Throughout the last six to seven years, with 99% of what I write, I take my fandom out of it and be as objective as one can. My job isn’t to be a fan of Wake Forest or any team I choose to write about in the future, my job is to present what’s there, add context, and tell a story.
With realignment, well it feels right to let the guard down.
This sucks man.
I know the immediate rebuttal for that is, “well it’s because you’re a writer for/a fan of a small school that might get left out, so of course you don’t find any of this fun.”
Well, who cares?
I grew up in a single-parent home where my mom didn’t go to college, my aunt didn’t, none of my uncles did, and neither of my grandparents did. I had to really find my own path. Being in Atlanta, I latched onto Georgia Tech instead of Georgia (lol) and that’s where my start began. Not the biggest school, but it certainly isn’t the smallest Power Five school.
Come time to apply to colleges and Wake Forest stood out above all others, and that’s where I decided to spend four of the most important years of my life. I got to see the 0-0 Virginia Tech game up close and personal, I spent a drunken Saturday watching and being happily confused during the 3-0 Boston College game. I got to see John Wolford grow up before our very eyes and turn in a performance against Texas A&M in the Belk Bowl that felt like it signified that Wake Forest wasn’t a fluke, that this program has a shot to be something more than just a football doormat, which is how it appeared when I arrived in 2014.
I wasn’t alone in that feeling. Some of my best friends are people that went to Wake but hail from New Jersey, Massachusetts, Florida, California, Connecticut, etc, all of who had no connection to Wake outside of it being a great school for academics. They all came out of their time in Winston-Salem with a love for the school and a love for Wake sports.
With the cyclical nature of college sports, I’m sure there are people at different points in Wake’s history that feel the same way. I’m sure people of frankly every other school that isn’t Alabama feel that way. Hell, even Clemson hasn’t always been a storied program.
Just because you make the game “National” in terms of having select programs from coast to coast, doesn’t mean you grow the brand of college football. In fact, it does the opposite. People don’t like being told what to do and what they have to watch. A large reason people watch college football isn’t because they think their team is going to win a national title. It’s everything else about the colleges that make them want to watch it.
I don’t sit there and watch the MAC on Tuesdays because I think it’s some high level of football, I watch it because I enjoy football. I couldn’t care less about UCLA going cross country to play a conference game against Maryland or Illinois.
TV money doesn’t equal the will of the people. It’s not the compass for a product most suits don’t understand. What stands out about college football is how unique it is, how quirky it is, and the fact that it’s not the NFL and you’re narrowed into a certain amount of teams to root for. That’s what’s been selling, not that this is some high-level stuff or even the need for that.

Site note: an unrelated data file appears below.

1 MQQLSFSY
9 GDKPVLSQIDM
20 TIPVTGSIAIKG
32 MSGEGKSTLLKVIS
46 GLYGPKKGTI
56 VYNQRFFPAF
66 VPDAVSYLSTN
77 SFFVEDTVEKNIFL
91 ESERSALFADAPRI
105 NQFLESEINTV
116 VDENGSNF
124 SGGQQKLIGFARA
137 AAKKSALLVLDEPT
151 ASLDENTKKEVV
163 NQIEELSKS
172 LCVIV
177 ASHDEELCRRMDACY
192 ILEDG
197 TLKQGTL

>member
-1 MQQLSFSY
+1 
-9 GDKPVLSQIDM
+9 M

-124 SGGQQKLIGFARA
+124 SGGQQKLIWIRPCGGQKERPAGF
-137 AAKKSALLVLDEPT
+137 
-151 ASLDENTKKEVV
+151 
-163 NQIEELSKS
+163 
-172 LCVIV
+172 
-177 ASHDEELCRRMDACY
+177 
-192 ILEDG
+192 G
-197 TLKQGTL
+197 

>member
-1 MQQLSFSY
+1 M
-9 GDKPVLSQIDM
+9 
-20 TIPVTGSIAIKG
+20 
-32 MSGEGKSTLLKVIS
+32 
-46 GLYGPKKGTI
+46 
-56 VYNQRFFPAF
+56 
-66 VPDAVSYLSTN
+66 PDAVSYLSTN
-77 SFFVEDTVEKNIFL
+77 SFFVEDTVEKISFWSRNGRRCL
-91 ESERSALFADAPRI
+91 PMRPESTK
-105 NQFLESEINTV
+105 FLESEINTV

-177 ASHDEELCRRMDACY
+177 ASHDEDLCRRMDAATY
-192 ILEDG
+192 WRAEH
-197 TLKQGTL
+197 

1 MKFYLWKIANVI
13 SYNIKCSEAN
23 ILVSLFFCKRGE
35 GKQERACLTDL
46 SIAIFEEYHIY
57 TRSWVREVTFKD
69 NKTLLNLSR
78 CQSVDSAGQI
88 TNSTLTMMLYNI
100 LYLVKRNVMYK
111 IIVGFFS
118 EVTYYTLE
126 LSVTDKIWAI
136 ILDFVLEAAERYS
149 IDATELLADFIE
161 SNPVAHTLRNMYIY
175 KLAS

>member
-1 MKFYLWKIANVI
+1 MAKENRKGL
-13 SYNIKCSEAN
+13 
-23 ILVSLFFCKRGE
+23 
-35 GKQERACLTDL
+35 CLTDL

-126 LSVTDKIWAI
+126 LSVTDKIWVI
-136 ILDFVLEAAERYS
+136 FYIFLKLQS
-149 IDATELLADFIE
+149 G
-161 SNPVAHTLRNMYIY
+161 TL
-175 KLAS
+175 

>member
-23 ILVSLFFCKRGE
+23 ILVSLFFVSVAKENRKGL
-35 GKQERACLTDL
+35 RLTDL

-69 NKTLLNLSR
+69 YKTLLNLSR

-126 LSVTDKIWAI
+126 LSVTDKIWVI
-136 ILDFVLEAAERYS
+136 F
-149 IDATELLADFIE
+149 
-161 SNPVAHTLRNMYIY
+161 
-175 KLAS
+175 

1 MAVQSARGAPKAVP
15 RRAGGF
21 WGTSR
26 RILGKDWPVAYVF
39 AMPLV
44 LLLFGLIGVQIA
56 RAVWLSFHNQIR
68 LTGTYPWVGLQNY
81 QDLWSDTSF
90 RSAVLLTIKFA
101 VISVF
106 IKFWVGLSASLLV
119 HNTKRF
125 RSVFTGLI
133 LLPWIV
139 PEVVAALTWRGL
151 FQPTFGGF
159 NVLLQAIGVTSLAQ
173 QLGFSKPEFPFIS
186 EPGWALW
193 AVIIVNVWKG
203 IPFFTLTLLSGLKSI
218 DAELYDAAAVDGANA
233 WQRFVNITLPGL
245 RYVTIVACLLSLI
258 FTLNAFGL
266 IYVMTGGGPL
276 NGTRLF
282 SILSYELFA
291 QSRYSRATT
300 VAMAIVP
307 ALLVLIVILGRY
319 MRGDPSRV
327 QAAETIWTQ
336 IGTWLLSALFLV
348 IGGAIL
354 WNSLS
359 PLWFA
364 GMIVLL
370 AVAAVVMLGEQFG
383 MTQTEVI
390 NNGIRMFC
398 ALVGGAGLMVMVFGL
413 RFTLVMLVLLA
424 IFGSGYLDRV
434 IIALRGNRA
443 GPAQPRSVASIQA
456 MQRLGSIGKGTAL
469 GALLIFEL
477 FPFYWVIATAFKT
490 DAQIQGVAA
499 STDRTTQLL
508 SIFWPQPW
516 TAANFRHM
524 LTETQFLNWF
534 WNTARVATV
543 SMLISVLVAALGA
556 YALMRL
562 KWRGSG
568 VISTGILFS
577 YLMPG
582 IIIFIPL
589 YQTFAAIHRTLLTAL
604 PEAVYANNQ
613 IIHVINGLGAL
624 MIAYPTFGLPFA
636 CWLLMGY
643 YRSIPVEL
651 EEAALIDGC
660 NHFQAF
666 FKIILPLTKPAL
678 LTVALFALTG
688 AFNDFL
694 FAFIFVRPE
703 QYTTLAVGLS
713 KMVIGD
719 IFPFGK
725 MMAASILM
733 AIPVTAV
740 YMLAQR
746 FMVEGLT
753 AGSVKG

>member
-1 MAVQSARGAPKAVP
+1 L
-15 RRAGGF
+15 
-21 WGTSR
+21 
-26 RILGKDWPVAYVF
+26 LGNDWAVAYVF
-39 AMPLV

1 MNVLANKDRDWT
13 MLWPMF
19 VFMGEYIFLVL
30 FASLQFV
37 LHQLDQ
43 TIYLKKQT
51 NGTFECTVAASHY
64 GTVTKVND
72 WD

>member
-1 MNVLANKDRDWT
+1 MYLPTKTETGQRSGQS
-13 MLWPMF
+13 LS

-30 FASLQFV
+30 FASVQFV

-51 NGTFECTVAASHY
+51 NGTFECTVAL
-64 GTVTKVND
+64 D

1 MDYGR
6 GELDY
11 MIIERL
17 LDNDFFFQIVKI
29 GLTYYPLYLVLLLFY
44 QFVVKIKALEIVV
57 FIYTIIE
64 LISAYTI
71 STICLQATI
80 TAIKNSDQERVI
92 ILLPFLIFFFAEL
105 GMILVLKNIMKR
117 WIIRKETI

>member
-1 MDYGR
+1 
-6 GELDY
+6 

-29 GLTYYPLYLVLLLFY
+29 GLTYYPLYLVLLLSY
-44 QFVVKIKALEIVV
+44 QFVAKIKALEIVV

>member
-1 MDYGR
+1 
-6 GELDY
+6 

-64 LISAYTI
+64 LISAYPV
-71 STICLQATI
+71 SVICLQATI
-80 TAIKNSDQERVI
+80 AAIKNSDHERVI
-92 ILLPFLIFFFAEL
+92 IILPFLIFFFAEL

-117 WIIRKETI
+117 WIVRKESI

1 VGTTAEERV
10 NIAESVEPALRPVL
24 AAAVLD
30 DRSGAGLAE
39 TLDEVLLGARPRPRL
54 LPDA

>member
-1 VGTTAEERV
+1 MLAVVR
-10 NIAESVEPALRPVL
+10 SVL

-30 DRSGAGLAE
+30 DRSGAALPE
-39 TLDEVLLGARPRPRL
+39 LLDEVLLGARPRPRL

It just feels wrong and dirty that seemingly future 18-22-year-olds off to the college of their choosing won’t get to experience the wacky stuff that made a lot of us grow to love this game. Football will still be played, regardless of being in the super conference(s) or not, but we all know it won’t mean the same to everyone. Honestly, it’s a slap in the face that it’s just assumed people will just watch whatever the new product is.
I’m all for change as there are things in college football that need to change. 100% on board with NIL. I don’t mind if the limit of scholarship players goes up the schools have the money. The same idea with the number of coaches, you can’t really complain about schools not having money to hire people when they’re spending millions turning buildings for student-athletes into amusement parks.
I was going to write, “I don’t understand the end goal.” In reality, I do. The Alabama’s and the Georgia’s don’t want to be told what to do by the Nevada’s or even the Louisville’s of the college football world what to do. Suits want money. That’s the end goal. It’s the end goal of every company but this one just feels... dirtier than most.
Assuming that with all of this, fans of schools left out and kicked to the curb will just adopt another team, is the worst assumption you can make. People will just opt to do the million other things there are to do instead of watching college football. CFB has this national feel to it because just about every state has its own collection of schools that people root for or against.
Where are we now? Well, we’re at the point of people like me constantly refreshing Twitter, message boards, literally anything to try to figure out what’s next, when there’s a season coming up in less than two months. It’s all just become one big distraction instead of bringing college football fans together.
This all just sucks man. None of us want to be told who to root for by some people in suits who couldn’t care less about us, and none of us want to lose the feeling of our teams going out there and at least feigning to have a chance for a special season. Hope is one of the only good things we have in this day and age, and all this does is serve to strip that away.